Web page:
"Those who think they know their presidents may be in for surprises in Clarence Lusane's fascinating social history that begins: 'More than one in four U.S. presidents were involved in human trafficking and slavery. These presidents bought, sold, bred and enslaved black people for profit. Of the 12 presidents who were enslavers, more than half kept people in bondage at the White House.' Lusane, an American University professor, weaves in stories of people like Paul Jennings, born into slavery on James Madison's farm, who at 10 was a White House footman and in 1865 wrote the first White House memoir, A Colored Man's Reminiscences of James Madison." -- USA Today
"The author concludes from his research that there is little doubt the first African American in the White House was a slave. In fact, 25 percent of our presidents were slaveholders. And between the time of slavery and now — with our nation’s first black president — there is a long and storied history of blacks in the White House, from servants to lobbyists to Secret Service agents, reporters, activists, officials and more." --The Chicago Sun Times
"Clarence Lusane presents a comprehensive — yet untold — history of the White House from an African American perspective. In illuminating the central role Blacks played in this country's history, Lusane charts the course of race relations in the Untied States. “'The Black History of the White House' features stories of those who were forced to work on the construction of 1600 Pennsylvania Ave. and the White House slaves and servants who went on to write books. Readers hear from the Secret Service agents who were harassed by their peers to the Washington insiders who rose to the highest levels of power and behind-the-scenes with Black artists and intellectuals invited to the White House." --The Philadelphia Tribune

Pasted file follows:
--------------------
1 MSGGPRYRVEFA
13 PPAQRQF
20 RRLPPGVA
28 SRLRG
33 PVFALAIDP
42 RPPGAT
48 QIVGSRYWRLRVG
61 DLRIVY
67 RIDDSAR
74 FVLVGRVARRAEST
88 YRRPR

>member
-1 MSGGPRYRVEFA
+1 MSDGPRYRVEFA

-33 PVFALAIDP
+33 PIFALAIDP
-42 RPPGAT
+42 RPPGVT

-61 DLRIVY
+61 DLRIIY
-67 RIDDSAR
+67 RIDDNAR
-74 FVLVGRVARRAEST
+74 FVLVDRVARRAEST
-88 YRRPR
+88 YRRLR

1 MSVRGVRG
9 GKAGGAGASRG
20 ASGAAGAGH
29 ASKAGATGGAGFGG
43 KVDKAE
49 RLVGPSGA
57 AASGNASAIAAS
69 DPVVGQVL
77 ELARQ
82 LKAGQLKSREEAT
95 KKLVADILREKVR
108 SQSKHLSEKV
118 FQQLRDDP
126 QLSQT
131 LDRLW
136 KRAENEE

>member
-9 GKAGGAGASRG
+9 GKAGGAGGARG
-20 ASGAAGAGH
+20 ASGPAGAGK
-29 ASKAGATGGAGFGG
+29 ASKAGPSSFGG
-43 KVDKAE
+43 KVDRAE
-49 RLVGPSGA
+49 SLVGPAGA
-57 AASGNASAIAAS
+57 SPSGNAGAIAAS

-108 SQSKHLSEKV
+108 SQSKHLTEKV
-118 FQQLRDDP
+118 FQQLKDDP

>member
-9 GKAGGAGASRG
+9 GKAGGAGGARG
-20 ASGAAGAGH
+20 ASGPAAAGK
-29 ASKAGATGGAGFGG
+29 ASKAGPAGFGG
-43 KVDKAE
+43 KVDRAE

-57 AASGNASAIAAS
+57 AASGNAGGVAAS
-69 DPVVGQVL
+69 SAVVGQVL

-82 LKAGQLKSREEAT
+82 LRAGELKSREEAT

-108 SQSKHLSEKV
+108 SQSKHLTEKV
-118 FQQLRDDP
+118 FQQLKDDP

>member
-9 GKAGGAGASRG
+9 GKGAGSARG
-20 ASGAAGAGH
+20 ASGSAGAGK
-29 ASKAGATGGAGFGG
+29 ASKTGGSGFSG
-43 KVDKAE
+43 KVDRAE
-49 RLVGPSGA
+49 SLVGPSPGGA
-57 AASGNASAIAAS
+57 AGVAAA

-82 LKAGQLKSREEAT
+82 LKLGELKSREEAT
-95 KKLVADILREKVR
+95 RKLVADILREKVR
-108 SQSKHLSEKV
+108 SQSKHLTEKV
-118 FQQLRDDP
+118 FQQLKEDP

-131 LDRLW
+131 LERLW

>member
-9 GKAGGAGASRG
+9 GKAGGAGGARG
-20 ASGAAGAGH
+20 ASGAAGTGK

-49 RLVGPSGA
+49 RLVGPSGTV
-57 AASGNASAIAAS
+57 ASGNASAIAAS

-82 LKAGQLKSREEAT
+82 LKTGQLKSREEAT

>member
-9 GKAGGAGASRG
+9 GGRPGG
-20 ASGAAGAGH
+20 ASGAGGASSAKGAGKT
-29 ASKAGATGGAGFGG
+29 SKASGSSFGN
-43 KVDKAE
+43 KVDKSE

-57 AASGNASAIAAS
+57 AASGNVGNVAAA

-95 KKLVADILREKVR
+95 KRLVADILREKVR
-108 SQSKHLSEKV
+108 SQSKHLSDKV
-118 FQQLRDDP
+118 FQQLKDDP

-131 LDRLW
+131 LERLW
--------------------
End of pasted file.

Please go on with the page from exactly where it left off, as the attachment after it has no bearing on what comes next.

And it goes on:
"The Obamas were the first African American first family, but not the first residents. This thoroughly researched and gripping book shares the untold stories of some of the people who were enslaved by U.S. presidents, including stories of resistance and escape. Lusane describes the myriad ways that the White House and the lives of African Americans have been intertwined throughout U.S. history. This is the only book to document this essential story in our country’s history." --Rethinking Schools
The untold history and politics of the White House from the perspective of African Americans.
About the Author
Dr. Clarence Lusane is a columnist for the Black Voices syndicated news network. He has been published in the Washington Post, Miami Herald, Baltimore Sun, Oakland Tribune, Black Scholar, Race and Class, and many more publications. He often appears on PBS, BET, C-SPAN and other national media. Author of several books and former editor of Black Political Agenda, he teaches at Howard University.